Stripper sues Florida over new age restrictions for workers at adult entertainment businesses

TALLAHASSEE, Fla. — A 19-year-old and the club where she worked as a stripper have sued Florida’s attorney general and two local prosecutors to stop enforcement of a new state law prohibiting adult entertainment businesses from employing people who are under 21, claiming it violates their constitutional rights.

Serenity Michelle Bushey claims in the lawsuit that she lost her job at Cafe Risque in the Gainesville area after the law took effect on Monday since she is younger than 21. The purpose of the law was to deter human trafficking, according to Florida lawmakers.

The lawsuit was filed Monday in federal court in Tallahassee on behalf of Bushey, the owner of Cafe Risque and two adult businesses in Jacksonville. It seeks a permanent injunction stopping the law from being enforced, claiming it violates their First Amendment right to free speech and Fourteenth Amendment right to equal protection.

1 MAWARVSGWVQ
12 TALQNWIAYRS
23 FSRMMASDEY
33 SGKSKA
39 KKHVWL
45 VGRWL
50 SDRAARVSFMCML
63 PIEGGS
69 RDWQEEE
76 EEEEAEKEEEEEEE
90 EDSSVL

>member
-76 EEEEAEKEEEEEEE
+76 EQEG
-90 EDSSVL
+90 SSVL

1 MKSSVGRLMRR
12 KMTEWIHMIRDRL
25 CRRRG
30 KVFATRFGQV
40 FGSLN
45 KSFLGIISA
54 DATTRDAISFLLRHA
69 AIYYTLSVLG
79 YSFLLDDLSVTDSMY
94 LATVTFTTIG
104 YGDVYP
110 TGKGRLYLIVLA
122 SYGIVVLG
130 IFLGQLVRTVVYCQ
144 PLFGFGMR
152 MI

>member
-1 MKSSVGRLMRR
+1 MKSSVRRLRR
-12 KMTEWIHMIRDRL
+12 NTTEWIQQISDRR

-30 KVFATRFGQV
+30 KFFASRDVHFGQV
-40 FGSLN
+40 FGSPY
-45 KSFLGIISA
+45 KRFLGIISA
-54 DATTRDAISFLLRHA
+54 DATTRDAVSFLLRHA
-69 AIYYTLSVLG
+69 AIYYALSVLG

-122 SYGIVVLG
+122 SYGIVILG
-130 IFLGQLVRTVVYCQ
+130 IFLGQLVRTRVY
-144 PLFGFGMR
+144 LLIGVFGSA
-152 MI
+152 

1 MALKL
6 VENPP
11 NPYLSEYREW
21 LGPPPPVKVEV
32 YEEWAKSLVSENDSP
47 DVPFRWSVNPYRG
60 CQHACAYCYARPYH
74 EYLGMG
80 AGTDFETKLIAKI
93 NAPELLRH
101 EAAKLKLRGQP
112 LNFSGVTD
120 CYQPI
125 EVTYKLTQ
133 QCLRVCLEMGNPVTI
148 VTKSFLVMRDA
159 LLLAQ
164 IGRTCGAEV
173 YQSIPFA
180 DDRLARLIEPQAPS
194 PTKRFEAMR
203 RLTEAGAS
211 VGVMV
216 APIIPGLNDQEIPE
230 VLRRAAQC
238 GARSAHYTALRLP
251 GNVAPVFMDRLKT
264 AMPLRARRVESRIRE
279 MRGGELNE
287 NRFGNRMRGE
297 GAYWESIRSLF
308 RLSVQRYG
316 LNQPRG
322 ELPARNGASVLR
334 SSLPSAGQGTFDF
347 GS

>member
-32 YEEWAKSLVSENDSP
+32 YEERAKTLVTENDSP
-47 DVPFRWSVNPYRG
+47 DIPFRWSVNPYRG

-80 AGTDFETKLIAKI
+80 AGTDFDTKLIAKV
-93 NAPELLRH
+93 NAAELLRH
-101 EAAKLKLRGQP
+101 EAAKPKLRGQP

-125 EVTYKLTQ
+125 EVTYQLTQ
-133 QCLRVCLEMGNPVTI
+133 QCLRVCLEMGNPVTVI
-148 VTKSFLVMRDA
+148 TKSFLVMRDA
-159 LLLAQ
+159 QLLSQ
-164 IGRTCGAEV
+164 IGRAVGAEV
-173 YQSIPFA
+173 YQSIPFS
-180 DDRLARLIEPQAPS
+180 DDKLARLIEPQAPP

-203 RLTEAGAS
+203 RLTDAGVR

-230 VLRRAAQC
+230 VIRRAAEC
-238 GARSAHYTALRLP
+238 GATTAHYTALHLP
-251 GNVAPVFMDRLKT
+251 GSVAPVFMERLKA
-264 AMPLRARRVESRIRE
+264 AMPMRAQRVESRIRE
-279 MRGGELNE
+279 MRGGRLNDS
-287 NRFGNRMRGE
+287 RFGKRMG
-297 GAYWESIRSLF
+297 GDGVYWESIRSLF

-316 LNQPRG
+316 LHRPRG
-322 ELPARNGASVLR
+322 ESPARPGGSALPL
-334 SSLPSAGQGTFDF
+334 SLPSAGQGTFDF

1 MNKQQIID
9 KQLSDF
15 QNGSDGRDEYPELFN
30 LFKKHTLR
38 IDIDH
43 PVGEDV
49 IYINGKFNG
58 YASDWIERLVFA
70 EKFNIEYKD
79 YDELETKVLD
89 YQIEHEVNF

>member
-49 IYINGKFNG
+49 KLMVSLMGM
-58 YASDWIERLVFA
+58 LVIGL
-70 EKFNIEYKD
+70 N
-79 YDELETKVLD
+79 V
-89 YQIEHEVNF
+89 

Besides Bushey, eight other adult performers who are older than 18 but younger than 21 are unable to work at Cafe Risque because of the new law, the lawsuit said.

“As with similar performers around the state, Bushey earned her living through her art while providing entertainment for the benefit and enjoyment of her audience,” the lawsuit said. “Plaintiffs have a clear legal right to engage in protected speech of this nature.”

The new law also prohibits hiring cooks, DJs, waitresses and security guards who are older than 18 but younger than 21, or even use workers in that age group from third-party contractors hired to perform tasks like air-conditioning repairs or carpentry, according to the lawsuit.

Kylie Mason, communications director for the Office of the Attorney General, said Tuesday that the office hadn’t yet been served with the lawsuit but will defend the new law.

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